The Corning Museum of Glass (CMoG) is presenting diverse programming dedicated to contemporary glass and celebrating the artists and designers who are pushing boundaries in the field. Today, the Museum announced two major new commissions by artists Spencer Finch, widely admired for his exploration of phenomenological experience, and David Colton, a gifted flameworker celebrated for his sculptural, abstract glass pipes. CMoG also announced the appointment of two leading artists who will be in residence at the Museum this fall and next winter. Deborah Czeresko, the winner of Netflix’s Blown Away, will be in residence from October 14–17, as part of the prize package for the glassblowing competition series. Beth Lipman was awarded the seventh Specialty Glass Residency, a collaboration between Corning Incorporated and The Corning Museum of Glass, which will begin in 2020. The Museum will also host its 58th Annual Seminar on Glass on October 18–19, which in conjunction with the current exhibition New Glass Now, will focus on contemporary glass.
In the first half of 2020, CMoG will install The Secret Life of Glass, a site-specific, large-scale installation that the Museum commissioned from renowned, contemporary artist Spencer Finch, whose multidisciplinary practice explores the beauty and complexity of everyday moments. To create this work, the Museum captured thermal images of the exterior glass curtain wall joining the Museum’s Contemporary Art + Design Wing, designed by architect Thomas Phifer, and Innovations Center over the course of one winter day. In examining the data, Finch homed in on an image captured at 4:30 in the afternoon, in which the range of temperatures experienced by the glass formed the pattern of a wave. Using this fleeting afternoon moment as his starting point, Finch translated the temperatures by assigning colors—inspired by the Sennelier palette favored by Matisse—to each four-degree temperature shift. The result is a poetic interpretation of “the secret life” of window glass as it is exposed to the interplay of sunlight and air on that winter’s afternoon. The finished 12- by 28-foot work, comprised of 16 (3- by 7-foot) fused glass panels set into aluminum framework, will be installed just inside the windows whose “secret life” they reveal.
As described by Finch in his project proposal: “With this work, I am using the decorative elements of glass to describe the technical aspects and physical properties of the material. By considering the transparency of glass, one of its most basic characteristics, and the ways transparency masks a complex interaction with the environment, I am trying to engage and celebrate the complexity of the material as well as the wonder of human perception.”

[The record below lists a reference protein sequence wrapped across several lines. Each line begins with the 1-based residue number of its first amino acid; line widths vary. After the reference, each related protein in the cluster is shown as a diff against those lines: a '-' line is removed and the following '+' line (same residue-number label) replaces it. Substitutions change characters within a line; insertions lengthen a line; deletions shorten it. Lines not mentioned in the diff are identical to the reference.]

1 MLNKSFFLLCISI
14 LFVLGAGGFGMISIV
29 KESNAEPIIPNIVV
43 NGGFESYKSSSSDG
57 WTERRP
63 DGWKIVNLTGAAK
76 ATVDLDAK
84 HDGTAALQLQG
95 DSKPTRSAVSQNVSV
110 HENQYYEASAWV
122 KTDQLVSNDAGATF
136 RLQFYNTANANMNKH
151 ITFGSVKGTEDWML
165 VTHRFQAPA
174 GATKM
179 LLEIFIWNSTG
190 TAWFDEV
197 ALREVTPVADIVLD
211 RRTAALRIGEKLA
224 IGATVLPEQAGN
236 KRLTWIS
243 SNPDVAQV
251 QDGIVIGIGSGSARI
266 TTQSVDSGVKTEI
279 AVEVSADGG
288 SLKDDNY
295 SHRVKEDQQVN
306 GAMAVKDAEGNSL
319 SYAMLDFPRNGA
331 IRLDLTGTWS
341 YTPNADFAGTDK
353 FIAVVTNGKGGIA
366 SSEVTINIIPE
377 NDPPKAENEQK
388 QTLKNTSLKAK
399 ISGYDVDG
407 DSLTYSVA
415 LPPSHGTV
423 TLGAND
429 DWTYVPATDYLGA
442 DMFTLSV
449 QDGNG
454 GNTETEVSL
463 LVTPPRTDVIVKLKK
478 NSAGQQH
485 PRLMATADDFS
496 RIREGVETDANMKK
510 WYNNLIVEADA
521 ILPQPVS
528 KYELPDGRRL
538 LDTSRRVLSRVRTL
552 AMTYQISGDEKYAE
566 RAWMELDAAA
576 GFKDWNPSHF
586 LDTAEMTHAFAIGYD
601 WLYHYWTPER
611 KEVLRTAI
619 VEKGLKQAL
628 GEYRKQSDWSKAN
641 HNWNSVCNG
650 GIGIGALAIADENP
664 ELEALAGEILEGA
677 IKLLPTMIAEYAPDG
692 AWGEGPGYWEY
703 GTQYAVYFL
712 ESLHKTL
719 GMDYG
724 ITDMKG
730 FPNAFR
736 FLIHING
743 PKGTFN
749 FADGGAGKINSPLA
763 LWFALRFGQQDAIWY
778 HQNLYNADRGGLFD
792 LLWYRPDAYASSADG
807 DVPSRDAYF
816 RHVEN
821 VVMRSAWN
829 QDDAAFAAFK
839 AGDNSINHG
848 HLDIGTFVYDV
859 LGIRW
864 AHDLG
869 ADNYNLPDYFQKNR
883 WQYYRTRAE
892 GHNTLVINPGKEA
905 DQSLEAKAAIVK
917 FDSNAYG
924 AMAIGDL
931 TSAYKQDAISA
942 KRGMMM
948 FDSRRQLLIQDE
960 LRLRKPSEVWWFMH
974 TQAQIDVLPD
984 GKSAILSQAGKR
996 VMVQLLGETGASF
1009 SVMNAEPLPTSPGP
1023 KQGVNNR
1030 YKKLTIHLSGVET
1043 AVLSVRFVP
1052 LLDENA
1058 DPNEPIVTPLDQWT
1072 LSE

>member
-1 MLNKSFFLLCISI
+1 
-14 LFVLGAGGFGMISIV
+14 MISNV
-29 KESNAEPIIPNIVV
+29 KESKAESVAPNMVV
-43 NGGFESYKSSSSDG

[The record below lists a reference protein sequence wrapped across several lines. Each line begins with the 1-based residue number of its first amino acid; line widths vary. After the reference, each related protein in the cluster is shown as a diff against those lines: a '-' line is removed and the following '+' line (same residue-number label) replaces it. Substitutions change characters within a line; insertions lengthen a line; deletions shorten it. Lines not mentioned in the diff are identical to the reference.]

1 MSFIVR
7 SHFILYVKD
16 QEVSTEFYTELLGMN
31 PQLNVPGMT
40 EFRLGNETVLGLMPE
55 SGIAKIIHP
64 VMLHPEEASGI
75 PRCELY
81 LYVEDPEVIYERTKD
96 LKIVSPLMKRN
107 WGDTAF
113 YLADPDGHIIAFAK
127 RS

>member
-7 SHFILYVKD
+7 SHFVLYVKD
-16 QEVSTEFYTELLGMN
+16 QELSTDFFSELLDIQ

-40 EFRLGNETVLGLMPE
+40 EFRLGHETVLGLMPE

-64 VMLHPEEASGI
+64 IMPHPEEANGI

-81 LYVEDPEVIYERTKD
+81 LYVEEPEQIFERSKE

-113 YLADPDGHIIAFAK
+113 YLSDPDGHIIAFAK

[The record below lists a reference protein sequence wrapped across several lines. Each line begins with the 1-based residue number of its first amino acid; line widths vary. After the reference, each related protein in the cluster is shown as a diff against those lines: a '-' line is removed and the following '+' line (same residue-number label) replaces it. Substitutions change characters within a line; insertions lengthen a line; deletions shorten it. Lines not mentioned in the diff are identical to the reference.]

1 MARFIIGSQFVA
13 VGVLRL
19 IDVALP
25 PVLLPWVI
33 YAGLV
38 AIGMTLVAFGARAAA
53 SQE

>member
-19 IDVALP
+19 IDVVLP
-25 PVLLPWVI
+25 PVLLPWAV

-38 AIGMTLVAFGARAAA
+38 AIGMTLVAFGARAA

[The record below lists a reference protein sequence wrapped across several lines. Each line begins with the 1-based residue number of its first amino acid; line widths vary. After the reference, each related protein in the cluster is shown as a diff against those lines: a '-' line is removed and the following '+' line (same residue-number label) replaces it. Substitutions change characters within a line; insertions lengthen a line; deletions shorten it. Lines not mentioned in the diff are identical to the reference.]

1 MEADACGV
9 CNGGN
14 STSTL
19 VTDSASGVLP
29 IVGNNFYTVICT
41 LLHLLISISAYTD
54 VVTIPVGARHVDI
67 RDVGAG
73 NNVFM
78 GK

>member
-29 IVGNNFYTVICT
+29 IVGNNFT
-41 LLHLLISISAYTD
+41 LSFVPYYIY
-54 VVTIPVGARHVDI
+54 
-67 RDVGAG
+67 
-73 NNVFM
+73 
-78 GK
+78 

David Colton (b. 1974, USA) was awarded the 34th Rakow Commission. His work, Untitled, Corning Museum, made of flameworked borosilicate glass and steel is the first functional glass pipe to ever be accessioned into a museum’s permanent collection. The work is currently on view through January 5, 2020, as part of New Glass Now, the Museum’s groundbreaking global survey that documents the innovation of artists, designers, and architects working in the challenging medium of glass.
“Pipes are one of the most important areas of glass production in the 21st century,” said Susie J. Silbert, CMoG’s curator of modern and contemporary glass. “They are inventive in their material and technique and have a broad popular appeal. Colton’s expressive, abstract pipe, with its graffiti-like form and nearly hidden function, beautifully demonstrates the aesthetic influences and possibilities of this art form.”
Inaugurated in 1986 by The Corning Museum of Glass, the Rakow Commission supports the development of new works of art in glass, engaging artists whose works are of superior intellectual and/or technical quality that transcends the traditional boundaries of glassworking. The Rakow Commission, which provides $25,000 to the artist, is made possible through the generosity of the late Dr. and Mrs. Leonard S. Rakow, who were Museum Fellows, friends, and benefactors of CMoG. Each commissioned work is added to the Museum’s collection.